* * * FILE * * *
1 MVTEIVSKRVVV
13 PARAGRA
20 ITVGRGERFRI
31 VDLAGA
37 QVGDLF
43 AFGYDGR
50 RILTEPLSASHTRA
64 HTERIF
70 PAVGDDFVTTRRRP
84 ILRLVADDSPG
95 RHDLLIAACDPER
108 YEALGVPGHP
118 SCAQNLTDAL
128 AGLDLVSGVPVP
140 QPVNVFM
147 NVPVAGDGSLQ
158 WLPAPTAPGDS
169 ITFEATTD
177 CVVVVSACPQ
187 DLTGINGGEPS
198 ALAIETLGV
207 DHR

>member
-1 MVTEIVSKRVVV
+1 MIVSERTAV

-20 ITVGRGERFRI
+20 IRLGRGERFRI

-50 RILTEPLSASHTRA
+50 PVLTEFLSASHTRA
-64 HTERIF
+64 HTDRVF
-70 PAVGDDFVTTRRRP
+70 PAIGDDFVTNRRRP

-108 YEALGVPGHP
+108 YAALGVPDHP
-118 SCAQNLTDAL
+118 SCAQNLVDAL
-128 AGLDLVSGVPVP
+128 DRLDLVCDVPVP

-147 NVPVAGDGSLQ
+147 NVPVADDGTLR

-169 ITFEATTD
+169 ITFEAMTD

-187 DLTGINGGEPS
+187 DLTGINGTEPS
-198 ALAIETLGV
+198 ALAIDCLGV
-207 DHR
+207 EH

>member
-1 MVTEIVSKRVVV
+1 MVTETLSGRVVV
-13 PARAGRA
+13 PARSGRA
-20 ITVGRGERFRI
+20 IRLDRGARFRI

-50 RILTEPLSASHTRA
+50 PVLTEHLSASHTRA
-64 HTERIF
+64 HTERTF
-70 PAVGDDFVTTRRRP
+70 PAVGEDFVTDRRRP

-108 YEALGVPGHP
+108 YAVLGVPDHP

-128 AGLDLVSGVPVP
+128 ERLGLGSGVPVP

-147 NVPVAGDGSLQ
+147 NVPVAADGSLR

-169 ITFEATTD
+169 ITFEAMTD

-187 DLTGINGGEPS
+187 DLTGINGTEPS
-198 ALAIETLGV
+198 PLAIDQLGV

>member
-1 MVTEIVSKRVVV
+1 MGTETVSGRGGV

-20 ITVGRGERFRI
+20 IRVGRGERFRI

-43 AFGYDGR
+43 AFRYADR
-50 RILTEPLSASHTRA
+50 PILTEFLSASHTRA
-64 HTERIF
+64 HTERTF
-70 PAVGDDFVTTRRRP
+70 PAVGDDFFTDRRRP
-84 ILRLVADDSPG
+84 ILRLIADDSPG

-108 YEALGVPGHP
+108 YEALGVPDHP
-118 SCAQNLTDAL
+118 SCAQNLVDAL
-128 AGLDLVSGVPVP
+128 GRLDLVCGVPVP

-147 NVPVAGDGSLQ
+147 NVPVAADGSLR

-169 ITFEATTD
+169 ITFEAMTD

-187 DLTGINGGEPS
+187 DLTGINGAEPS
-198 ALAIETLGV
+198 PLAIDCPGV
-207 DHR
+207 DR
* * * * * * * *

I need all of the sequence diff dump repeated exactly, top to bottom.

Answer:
1 MVTEIVSKRVVV
13 PARAGRA
20 ITVGRGERFRI
31 VDLAGA
37 QVGDLF
43 AFGYDGR
50 RILTEPLSASHTRA
64 HTERIF
70 PAVGDDFVTTRRRP
84 ILRLVADDSPG
95 RHDLLIAACDPER
108 YEALGVPGHP
118 SCAQNLTDAL
128 AGLDLVSGVPVP
140 QPVNVFM
147 NVPVAGDGSLQ
158 WLPAPTAPGDS
169 ITFEATTD
177 CVVVVSACPQ
187 DLTGINGGEPS
198 ALAIETLGV
207 DHR

>member
-1 MVTEIVSKRVVV
+1 MIVSERTAV

-20 ITVGRGERFRI
+20 IRLGRGERFRI

-50 RILTEPLSASHTRA
+50 PVLTEFLSASHTRA
-64 HTERIF
+64 HTDRVF
-70 PAVGDDFVTTRRRP
+70 PAIGDDFVTNRRRP

-108 YEALGVPGHP
+108 YAALGVPDHP
-118 SCAQNLTDAL
+118 SCAQNLVDAL
-128 AGLDLVSGVPVP
+128 DRLDLVCDVPVP

-147 NVPVAGDGSLQ
+147 NVPVADDGTLR

-169 ITFEATTD
+169 ITFEAMTD

-187 DLTGINGGEPS
+187 DLTGINGTEPS
-198 ALAIETLGV
+198 ALAIDCLGV
-207 DHR
+207 EH

>member
-1 MVTEIVSKRVVV
+1 MVTETLSGRVVV
-13 PARAGRA
+13 PARSGRA
-20 ITVGRGERFRI
+20 IRLDRGARFRI

-50 RILTEPLSASHTRA
+50 PVLTEHLSASHTRA
-64 HTERIF
+64 HTERTF
-70 PAVGDDFVTTRRRP
+70 PAVGEDFVTDRRRP

-108 YEALGVPGHP
+108 YAVLGVPDHP

-128 AGLDLVSGVPVP
+128 ERLGLGSGVPVP

-147 NVPVAGDGSLQ
+147 NVPVAADGSLR

-169 ITFEATTD
+169 ITFEAMTD

-187 DLTGINGGEPS
+187 DLTGINGTEPS
-198 ALAIETLGV
+198 PLAIDQLGV

>member
-1 MVTEIVSKRVVV
+1 MGTETVSGRGGV

-20 ITVGRGERFRI
+20 IRVGRGERFRI

-43 AFGYDGR
+43 AFRYADR
-50 RILTEPLSASHTRA
+50 PILTEFLSASHTRA
-64 HTERIF
+64 HTERTF
-70 PAVGDDFVTTRRRP
+70 PAVGDDFFTDRRRP
-84 ILRLVADDSPG
+84 ILRLIADDSPG

-108 YEALGVPGHP
+108 YEALGVPDHP
-118 SCAQNLTDAL
+118 SCAQNLVDAL
-128 AGLDLVSGVPVP
+128 GRLDLVCGVPVP

-147 NVPVAGDGSLQ
+147 NVPVAADGSLR

-169 ITFEATTD
+169 ITFEAMTD

-187 DLTGINGGEPS
+187 DLTGINGAEPS
-198 ALAIETLGV
+198 PLAIDCPGV
-207 DHR
+207 DR